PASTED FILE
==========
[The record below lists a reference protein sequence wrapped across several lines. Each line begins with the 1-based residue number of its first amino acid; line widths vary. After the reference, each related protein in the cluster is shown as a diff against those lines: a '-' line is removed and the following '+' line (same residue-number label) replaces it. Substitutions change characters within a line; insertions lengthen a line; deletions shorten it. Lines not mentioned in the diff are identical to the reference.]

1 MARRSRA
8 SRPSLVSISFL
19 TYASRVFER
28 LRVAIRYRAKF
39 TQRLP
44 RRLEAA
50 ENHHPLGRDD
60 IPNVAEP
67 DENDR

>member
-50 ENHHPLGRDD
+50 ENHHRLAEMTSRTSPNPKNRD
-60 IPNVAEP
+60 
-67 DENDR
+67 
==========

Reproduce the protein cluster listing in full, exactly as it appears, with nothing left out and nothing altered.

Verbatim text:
[The record below lists a reference protein sequence wrapped across several lines. Each line begins with the 1-based residue number of its first amino acid; line widths vary. After the reference, each related protein in the cluster is shown as a diff against those lines: a '-' line is removed and the following '+' line (same residue-number label) replaces it. Substitutions change characters within a line; insertions lengthen a line; deletions shorten it. Lines not mentioned in the diff are identical to the reference.]

1 MARRSRA
8 SRPSLVSISFL
19 TYASRVFER
28 LRVAIRYRAKF
39 TQRLP
44 RRLEAA
50 ENHHPLGRDD
60 IPNVAEP
67 DENDR

>member
-50 ENHHPLGRDD
+50 ENHHRLAEMTSRTSPNPKNRD
-60 IPNVAEP
+60 
-67 DENDR
+67 